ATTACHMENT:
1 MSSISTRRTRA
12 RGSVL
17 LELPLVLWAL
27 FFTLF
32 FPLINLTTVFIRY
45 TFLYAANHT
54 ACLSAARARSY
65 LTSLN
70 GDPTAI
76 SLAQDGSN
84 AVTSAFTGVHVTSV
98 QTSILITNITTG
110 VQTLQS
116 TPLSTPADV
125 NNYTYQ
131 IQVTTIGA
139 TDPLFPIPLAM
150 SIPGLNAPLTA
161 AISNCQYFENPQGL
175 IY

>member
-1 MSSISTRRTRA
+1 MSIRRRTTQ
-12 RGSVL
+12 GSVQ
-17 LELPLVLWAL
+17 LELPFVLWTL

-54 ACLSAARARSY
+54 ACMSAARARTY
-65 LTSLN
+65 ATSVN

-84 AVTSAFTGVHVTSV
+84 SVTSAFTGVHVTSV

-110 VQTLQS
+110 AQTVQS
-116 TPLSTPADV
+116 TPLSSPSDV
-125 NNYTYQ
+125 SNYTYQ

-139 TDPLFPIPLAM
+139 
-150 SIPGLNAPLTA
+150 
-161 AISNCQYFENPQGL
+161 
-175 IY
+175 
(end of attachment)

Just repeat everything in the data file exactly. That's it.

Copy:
1 MSSISTRRTRA
12 RGSVL
17 LELPLVLWAL
27 FFTLF
32 FPLINLTTVFIRY
45 TFLYAANHT
54 ACLSAARARSY
65 LTSLN
70 GDPTAI
76 SLAQDGSN
84 AVTSAFTGVHVTSV
98 QTSILITNITTG
110 VQTLQS
116 TPLSTPADV
125 NNYTYQ
131 IQVTTIGA
139 TDPLFPIPLAM
150 SIPGLNAPLTA
161 AISNCQYFENPQGL
175 IY

>member
-1 MSSISTRRTRA
+1 MSIRRRTTQ
-12 RGSVL
+12 GSVQ
-17 LELPLVLWAL
+17 LELPFVLWTL

-54 ACLSAARARSY
+54 ACMSAARARTY
-65 LTSLN
+65 ATSVN

-84 AVTSAFTGVHVTSV
+84 SVTSAFTGVHVTSV

-110 VQTLQS
+110 AQTVQS
-116 TPLSTPADV
+116 TPLSSPSDV
-125 NNYTYQ
+125 SNYTYQ

-139 TDPLFPIPLAM
+139 
-150 SIPGLNAPLTA
+150 
-161 AISNCQYFENPQGL
+161 
-175 IY
+175 